It has been mentioned several time that SDN and NFV are addressing respectively a clear separation of hardware and software and virtualization. Two independent paradigms that will benefit each other. Major impact will start by the “edge” of current Telecommunications networks. In fact, in practice, technology today is making possible to distribute, at the “edges” of current Telecommunications networks services and functions that up today were used to be run in centralized systems.

In a few years, smart-terminals (including robots, autonomous machines, etc) will be an integral part of the network, in many cases creating and using sub-networks by themselves. Sensors and actuators will be pervasive, and the services execution and data storage will be widely distributed thanks to availability of ultra-high bandwidth pipes making capillary interconnections at almost-zero latency.

The network will be transformed from a fabric of interconnected closed boxes (todays nodes, e.g., switches, routers, middle-boxes, etc) into a continuum of logical containers (e.g., Virtual Machines, or Dockers) executing millions of software processes, interacting each other. If it will make sense to allocate, move or change a functionality in a smart-terminal, even a User will be able making it.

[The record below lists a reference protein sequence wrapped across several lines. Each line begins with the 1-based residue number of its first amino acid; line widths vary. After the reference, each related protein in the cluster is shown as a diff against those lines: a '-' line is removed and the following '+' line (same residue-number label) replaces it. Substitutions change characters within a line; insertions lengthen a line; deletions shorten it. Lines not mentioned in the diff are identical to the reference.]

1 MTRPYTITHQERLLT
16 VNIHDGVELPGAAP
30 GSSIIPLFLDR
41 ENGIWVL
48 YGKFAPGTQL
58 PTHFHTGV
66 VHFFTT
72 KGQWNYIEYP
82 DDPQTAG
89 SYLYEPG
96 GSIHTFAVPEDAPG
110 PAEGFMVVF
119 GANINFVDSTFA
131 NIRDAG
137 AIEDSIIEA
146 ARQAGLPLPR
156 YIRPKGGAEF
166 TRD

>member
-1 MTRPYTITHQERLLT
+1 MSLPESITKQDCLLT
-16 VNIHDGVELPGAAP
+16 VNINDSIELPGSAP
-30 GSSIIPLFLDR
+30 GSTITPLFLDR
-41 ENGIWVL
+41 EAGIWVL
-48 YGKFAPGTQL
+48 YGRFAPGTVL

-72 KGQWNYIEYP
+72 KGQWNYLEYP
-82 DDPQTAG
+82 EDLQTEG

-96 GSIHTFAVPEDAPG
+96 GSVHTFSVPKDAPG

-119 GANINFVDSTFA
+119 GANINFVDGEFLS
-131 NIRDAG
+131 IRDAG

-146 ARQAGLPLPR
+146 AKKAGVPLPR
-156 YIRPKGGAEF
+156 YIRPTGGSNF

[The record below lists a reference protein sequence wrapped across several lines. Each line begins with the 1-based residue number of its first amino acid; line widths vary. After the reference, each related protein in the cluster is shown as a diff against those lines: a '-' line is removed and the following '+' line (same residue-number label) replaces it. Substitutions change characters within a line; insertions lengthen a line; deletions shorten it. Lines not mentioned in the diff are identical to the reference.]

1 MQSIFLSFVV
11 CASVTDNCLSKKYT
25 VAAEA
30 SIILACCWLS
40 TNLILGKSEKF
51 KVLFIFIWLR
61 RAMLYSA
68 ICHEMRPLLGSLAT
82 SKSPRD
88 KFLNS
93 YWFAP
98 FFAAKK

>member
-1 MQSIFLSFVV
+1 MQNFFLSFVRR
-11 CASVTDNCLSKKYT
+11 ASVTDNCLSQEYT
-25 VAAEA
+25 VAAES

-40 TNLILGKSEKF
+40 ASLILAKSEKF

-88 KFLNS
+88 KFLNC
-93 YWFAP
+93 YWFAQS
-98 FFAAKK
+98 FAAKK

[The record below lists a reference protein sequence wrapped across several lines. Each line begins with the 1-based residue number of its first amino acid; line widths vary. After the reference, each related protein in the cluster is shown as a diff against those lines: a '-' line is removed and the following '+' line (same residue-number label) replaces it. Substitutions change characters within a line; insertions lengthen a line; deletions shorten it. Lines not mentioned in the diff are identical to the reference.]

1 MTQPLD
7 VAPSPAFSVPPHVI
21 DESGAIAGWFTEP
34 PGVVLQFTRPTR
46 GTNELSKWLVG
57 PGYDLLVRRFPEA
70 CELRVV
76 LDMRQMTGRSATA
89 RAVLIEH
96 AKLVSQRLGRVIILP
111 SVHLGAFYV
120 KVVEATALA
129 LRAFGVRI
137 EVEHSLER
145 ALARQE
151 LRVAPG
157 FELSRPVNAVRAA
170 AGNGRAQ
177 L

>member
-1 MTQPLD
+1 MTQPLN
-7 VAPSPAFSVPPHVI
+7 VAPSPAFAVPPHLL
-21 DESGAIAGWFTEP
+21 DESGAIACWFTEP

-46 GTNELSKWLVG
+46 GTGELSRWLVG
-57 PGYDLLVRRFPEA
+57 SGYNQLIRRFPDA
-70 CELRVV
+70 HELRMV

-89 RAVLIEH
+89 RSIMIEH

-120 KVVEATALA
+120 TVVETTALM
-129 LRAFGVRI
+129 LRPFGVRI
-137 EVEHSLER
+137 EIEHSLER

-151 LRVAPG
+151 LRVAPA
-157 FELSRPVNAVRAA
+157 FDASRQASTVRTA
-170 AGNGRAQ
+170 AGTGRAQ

They forecast that SDN and NFV market is to grow at 86% CAGR from being worth approx. USD 2 Billion in 2015 to USD 45 Billion+ in 2020. Specifically, North America is expected to lead the market; Asia-Pacific including Japan is the fastest growing market and is expected to soon replace Europe to become the second biggest contributor in the market. But it will be much more than that, as SDN NFV will impact not only the network but also the service platforms beyond the centralized Data Centers, up to the “edge” (access, home, office…) and the very final terminals.

Considers that the number of smart-phone being sold versus network equipment is billions against millions, with economic unbalance 70% vs 30%. This means that the overall Telecommunications market is already led by smart-phones, and it is likely that SDN NFV tomorrow market will be steered also by future smart terminals, such as robots, drones, any sort of autonomous machines equipped with processing, storage, communications capabilities and sensors-actuators, becoming integrated part of a “continuum of logical containers”.  

01 November 2015

A Global Operating System «from the Things to the Clouds»

We know that in computing, the adoption of an Operating System facilitated applications developments and diffusion by providing controlled access to high-level abstractions for computing hardware resources (e.g., memory, storage, communication) and information (e.g., files, directories). Similarly, in Telecommunications infrastructures – currently being subjected to Softwarization - a distributed Operating Systems would ease and “boom” a new development of services (X-as-a-Service) providing high-level abstractions for all resources of  Telecommunications and ICT infrastructures. This is the vision and concept of a Global Operating System, spanning from the “Things to the Clouds”.